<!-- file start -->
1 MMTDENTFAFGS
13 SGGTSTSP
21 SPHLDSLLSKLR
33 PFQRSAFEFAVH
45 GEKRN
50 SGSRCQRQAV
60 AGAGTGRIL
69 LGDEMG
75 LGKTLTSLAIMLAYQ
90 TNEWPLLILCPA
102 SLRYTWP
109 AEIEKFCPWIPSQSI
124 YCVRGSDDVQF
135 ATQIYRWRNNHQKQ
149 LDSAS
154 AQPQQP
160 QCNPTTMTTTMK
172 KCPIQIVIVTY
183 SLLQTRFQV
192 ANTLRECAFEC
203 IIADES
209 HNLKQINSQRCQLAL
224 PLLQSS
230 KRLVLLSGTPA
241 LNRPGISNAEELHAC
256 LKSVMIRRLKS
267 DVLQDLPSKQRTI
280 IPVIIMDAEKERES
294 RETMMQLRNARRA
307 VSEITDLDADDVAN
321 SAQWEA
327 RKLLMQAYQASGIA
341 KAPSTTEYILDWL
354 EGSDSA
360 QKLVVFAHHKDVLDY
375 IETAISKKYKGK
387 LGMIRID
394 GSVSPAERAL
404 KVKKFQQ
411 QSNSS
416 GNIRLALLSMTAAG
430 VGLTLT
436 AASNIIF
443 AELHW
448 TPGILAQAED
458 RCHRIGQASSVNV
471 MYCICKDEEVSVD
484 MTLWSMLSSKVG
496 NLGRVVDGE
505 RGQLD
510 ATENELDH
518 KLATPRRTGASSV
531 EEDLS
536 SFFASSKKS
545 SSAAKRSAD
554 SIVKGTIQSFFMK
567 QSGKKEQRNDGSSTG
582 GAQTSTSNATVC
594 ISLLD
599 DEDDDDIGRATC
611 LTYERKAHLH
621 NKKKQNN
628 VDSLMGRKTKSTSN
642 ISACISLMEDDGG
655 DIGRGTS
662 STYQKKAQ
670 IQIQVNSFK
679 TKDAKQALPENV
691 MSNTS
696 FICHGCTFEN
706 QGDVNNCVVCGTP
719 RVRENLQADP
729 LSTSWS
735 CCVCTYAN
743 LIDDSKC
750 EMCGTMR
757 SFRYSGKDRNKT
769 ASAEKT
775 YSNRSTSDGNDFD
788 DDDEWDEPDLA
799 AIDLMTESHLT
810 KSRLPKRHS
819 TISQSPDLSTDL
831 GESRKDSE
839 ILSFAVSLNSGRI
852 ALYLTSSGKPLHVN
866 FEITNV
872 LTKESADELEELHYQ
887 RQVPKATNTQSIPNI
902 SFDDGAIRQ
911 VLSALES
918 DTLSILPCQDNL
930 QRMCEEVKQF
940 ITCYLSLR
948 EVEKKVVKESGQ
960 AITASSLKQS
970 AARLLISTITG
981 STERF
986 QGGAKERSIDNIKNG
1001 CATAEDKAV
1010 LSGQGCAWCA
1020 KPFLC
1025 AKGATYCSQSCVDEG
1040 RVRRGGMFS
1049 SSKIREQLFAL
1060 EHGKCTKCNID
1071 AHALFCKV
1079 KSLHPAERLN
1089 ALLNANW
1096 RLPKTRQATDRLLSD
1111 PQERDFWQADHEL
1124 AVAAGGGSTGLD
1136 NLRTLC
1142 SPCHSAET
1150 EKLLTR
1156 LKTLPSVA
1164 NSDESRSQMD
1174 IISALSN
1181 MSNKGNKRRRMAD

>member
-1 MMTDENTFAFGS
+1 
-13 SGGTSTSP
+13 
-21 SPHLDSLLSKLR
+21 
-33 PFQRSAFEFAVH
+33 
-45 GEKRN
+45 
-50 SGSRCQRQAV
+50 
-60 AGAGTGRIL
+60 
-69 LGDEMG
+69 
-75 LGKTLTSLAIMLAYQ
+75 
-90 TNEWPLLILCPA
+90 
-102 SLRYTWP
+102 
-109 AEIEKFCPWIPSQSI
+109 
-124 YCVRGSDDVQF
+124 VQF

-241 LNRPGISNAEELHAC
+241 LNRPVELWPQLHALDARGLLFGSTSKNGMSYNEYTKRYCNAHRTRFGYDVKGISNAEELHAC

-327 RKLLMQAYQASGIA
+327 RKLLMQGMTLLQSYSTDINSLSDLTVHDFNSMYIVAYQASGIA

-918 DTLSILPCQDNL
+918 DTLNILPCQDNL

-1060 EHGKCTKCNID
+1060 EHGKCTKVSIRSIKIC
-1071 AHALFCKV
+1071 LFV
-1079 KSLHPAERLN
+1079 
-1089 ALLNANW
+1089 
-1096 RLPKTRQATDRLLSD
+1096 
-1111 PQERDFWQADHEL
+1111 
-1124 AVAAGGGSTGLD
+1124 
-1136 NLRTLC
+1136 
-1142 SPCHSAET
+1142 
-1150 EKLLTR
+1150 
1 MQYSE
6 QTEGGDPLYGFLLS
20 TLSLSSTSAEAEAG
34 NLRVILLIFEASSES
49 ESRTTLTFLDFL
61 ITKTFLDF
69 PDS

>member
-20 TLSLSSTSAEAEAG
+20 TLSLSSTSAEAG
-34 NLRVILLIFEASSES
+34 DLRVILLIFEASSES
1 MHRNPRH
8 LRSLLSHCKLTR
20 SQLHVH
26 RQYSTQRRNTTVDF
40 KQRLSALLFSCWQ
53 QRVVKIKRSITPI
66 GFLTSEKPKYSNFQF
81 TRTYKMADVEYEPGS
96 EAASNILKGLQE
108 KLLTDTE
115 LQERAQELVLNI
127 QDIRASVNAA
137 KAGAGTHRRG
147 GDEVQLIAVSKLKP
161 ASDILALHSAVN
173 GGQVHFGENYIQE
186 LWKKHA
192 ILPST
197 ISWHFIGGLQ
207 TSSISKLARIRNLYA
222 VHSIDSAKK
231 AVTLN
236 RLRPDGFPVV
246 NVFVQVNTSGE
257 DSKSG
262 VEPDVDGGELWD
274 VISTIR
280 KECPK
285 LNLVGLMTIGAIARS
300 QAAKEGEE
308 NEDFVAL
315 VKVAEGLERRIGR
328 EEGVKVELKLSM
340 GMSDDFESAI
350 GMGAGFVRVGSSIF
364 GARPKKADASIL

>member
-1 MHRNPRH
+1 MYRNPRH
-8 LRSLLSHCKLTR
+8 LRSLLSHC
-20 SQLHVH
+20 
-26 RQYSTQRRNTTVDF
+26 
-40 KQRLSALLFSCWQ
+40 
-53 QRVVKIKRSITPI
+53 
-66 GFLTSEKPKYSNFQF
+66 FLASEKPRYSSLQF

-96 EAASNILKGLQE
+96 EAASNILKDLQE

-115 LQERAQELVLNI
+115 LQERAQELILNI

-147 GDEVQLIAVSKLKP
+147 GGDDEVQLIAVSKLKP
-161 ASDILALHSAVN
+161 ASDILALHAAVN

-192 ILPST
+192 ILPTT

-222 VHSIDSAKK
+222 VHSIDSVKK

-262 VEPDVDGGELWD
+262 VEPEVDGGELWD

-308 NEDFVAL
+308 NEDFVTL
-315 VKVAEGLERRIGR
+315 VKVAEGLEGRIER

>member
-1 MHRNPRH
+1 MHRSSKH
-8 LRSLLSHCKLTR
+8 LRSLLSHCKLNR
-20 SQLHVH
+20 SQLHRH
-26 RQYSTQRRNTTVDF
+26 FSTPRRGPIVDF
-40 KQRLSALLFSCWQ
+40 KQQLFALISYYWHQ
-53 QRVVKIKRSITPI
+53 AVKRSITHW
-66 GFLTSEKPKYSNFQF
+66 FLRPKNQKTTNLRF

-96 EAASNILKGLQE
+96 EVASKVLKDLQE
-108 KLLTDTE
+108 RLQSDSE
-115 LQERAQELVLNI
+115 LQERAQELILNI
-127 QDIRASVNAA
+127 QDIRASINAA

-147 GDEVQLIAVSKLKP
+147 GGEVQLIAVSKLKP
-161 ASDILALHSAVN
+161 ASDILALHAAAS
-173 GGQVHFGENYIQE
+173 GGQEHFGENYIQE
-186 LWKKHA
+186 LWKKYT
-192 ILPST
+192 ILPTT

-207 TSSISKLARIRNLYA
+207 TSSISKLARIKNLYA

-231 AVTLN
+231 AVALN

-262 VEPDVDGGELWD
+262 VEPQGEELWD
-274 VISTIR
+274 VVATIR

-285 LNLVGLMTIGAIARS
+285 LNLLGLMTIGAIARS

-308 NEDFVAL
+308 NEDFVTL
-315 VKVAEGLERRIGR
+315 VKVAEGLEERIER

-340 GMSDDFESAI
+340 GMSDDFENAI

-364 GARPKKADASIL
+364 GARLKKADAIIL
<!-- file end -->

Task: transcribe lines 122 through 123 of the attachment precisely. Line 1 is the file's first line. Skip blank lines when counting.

+1 
-13 SGGTSTSP